In many ways, Carlos Zambrano's antics are a local Chicago issue. The Chicago Cubs pitcher was ejected last weekend for throwing two inside pitches at Atlanta Braves star Chipper Jones and then proceeded to march to the dugout, collect his belongings from the clubhouse, and announce his retirement.
Zambrano's latest blowup is hardly a stand-alone incident. He has been involved in numerous public displays of temper including his decision to lambast his teammates as "AAA players" at a press conference earlier this year. Two years ago, he got into a vicious fight with a Gatorade dispenser, which has since made the Cubs clubhouse purely a H2O zone.
However, last weekend's outburst dares fans to ask the question: where is the line? When is a player so disruptive that a team should not be forced to honor his contract or, if they must pay the player, release him so that he can nolonger damage the team's collective psyche? This question is not relegated to sports commentary or barroom chats: Cubs manager Mike Quade hinted at his answer when asked about Zambrano's antics during a postgame interview. "To have done what he did and say goodbye," a livid Quade said,"and then he's gone. That's not right." GM Jim Hendry was hardly more sympathetic when he stated that, "his [Zambrano's] actions last night were totally intolerable," before suspending him without pay for thirty days.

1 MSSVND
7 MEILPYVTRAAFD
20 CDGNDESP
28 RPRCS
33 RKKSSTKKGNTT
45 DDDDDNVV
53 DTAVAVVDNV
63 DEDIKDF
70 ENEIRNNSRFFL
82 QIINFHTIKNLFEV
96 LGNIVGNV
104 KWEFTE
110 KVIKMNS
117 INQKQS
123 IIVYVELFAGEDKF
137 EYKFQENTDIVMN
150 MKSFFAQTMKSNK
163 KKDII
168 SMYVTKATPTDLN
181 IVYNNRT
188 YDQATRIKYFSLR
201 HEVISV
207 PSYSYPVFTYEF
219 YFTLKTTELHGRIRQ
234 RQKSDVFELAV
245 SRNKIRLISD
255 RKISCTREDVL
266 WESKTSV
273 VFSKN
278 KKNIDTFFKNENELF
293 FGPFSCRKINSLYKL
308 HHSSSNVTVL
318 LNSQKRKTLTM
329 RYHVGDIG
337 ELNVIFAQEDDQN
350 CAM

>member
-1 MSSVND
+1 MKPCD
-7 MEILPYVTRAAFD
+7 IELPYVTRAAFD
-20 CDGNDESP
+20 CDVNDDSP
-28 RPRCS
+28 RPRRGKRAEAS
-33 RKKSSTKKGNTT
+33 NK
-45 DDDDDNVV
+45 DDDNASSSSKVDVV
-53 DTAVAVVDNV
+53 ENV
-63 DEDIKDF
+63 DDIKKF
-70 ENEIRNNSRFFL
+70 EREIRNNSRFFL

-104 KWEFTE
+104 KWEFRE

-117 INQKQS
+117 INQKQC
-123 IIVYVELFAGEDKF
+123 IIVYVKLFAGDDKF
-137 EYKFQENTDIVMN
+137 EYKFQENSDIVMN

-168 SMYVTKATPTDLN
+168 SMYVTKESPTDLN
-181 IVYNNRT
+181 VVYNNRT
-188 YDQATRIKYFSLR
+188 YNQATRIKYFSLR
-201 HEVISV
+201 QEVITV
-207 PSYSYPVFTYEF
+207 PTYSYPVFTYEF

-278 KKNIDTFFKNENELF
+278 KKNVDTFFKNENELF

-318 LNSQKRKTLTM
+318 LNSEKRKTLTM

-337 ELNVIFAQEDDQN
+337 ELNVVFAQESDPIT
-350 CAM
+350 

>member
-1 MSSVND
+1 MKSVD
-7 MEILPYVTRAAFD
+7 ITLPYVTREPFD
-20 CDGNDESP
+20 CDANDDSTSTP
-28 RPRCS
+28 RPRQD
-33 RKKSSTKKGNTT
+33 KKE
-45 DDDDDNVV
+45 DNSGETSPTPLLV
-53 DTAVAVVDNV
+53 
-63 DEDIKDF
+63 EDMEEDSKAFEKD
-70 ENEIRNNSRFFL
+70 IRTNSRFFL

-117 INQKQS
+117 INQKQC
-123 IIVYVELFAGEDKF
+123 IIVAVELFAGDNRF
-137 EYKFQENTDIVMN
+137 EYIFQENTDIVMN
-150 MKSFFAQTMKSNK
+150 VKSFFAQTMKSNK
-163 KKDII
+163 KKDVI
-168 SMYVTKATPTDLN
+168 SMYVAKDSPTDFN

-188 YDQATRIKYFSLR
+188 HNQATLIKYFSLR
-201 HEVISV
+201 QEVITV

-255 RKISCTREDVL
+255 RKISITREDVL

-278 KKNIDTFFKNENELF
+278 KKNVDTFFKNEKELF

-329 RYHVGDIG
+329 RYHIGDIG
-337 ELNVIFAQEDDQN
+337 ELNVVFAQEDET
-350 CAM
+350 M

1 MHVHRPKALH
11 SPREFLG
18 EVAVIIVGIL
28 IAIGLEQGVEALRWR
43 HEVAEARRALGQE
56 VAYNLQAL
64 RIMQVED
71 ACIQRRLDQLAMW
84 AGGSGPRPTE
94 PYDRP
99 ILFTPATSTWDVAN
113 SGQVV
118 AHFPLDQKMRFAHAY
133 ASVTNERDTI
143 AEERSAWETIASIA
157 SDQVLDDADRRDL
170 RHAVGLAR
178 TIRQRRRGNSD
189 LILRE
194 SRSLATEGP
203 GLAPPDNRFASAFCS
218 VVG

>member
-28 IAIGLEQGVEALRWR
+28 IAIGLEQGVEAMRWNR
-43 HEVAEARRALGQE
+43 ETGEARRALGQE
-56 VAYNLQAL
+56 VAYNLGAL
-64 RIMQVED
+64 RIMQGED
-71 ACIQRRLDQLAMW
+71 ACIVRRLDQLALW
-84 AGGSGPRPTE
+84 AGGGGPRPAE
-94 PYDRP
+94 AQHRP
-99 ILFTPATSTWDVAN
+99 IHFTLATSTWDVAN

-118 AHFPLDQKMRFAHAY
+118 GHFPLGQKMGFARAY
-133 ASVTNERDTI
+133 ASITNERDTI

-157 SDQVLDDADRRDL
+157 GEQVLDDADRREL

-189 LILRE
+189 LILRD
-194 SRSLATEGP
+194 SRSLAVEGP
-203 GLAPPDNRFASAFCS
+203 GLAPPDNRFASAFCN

A month-long suspension without pay is the heaviest penalty a club can use on a player without a release. However, it is still only a temporary punishment and a slap on the wrist for a player like Zambrano. Even after losing a month's pay, Zambrano will still be due twenty-plus million dollars from the Cubs before his contract expires in 2012.
Yet, that brings us back to Finding the Line: at what point is enough, enough? When Zambrano beat up the Gatorade dispenser, he apologized and went to anger management. A weak response, perhaps, but appropriate considering it was one of Zambrano's first serious incidents and he still had both trade value and a large, long contract. Now, several incidents later, the line has been crossed. Enough is enough. One player cannot be allowed to distract, disrupt, and change fan's perspective of an entire team.
The Cubs may not be contenders this season but, to their credit, most of their players are professionals. Those players suffered through the same loss as Zambrano but, unlike the troubled pitcher, none of them decided to just leave their teammates. That fact was not lost on the Cub's players and, when asked about Zambrano's potential return, their response was tepid. Pitcher Ryan Dempster stated that, "he [Zambrano] has made his bed now let him sleep in it." Third baseman Aramis Ramirez was more diplomatic yet the bite in his statement was not lost: "if he changes his attitude, he's more than welcome." If he changes: the line has been crossed and, for Zambrano, this may be a point of no return.
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